Written by Ian Johnson
Seaforth Publishing, 2014, Hardcover £30.00, 192pp, 179 ills in black and white, List of Sources, Appendices.
For lovers of warships this book is a 'must have'. It provides a detailed record of the work of John Brown's Clydebank shipyards during the Great War by using examples from an outstanding collection of black and white photographs of ships under construction, together with details of every ship constructed during the period. These are all brought together in a high quality publication that is a pleasure to read and view.
Ian Johnson's excellent introduction sets the scene by describing the setting up, probably uniquely, of a professional photographic unit at the shipyard which resulted in a fine record of high quality photographs. He describes the origins of the shipyard and covers the acquisition by John Brown & Co Ltd, a Sheffield based forge master, of the Clydeside business in 1899 as part of a diversification strategy. He describes the use of photographs to record the progress of construction and of the photographers employed by the yard. So important were this unit that, at the height of the depression in May 1932 and the consequent large scale lay-offs of workers, two photographers who were 'on the books' in April 1904 continued to be employed. In 1972, with the demise of the Shipyard, some 23,000 glass plate negatives and 20,000 celluloid negatives were saved for the nation and are currently held in the National Records of Scotland in Edinburgh.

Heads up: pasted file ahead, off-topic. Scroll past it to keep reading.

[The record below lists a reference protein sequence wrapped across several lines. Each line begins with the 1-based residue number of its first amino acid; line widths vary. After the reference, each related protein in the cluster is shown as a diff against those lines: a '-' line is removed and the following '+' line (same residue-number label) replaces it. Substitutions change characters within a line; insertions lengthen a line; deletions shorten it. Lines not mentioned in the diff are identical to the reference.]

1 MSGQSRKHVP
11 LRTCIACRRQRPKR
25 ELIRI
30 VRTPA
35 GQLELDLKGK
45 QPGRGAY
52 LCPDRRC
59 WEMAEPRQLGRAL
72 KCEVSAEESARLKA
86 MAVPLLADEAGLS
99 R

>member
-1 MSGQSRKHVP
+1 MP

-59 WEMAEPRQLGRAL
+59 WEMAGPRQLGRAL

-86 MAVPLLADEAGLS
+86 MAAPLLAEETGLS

Johnson explains the impact of the Munitions of War Act of July 1915 which lead to the designation of the shipyard as a Controlled Establishment enabling the Admiralty to prioritise work by switching contracts between shipyards to maximise the available resources. He also describes the scale of the construction work which occupied a site of some 80 acres divided into two Yards. Johnson also describes the makeup of the workforce which averaged 10,000 workers split 70:30 between shipyard and engine works, and how the peacetime system of hiring and firing used to maximise efficiency ceased to work as men left to join up and the labour market effectively ceased to exist. In order to cope a policy of 'dilution' was introduced which aimed to maximise the use of women labour, but by January 1918 out of a total of 5270 workers only 87 were women, a very small proportion compared with some other areas of industrial production.
The book goes on to illustrate the work of the shipyard chronologically. It covers the construction of capital ships, destroyers and, to a lesser extent, standard merchant ships. Some iconic names are evident in the list of ships constructed, including Barham, Repulse and Hood. In all some 47 ships were built in the shipyard during the Great War.
This publication is more than a photo album of ships and a shipyard but includes some interesting visual commentaries on the life of the shipyard together with some well researched background information. In considering the Great War the importance of industrial production cannot be understated, for it was such places as John Brown's shipyard where the war was won, for the success of the battle for efficient war production ensured British forces had the right tools to finish the job. As someone not particularly interested in maritime conflict, I was nonetheless captivated by the photographs and highly recommend this publication to those interested in knowing more about the battle beyond the battlefields.
Reviewed by Valerie Gray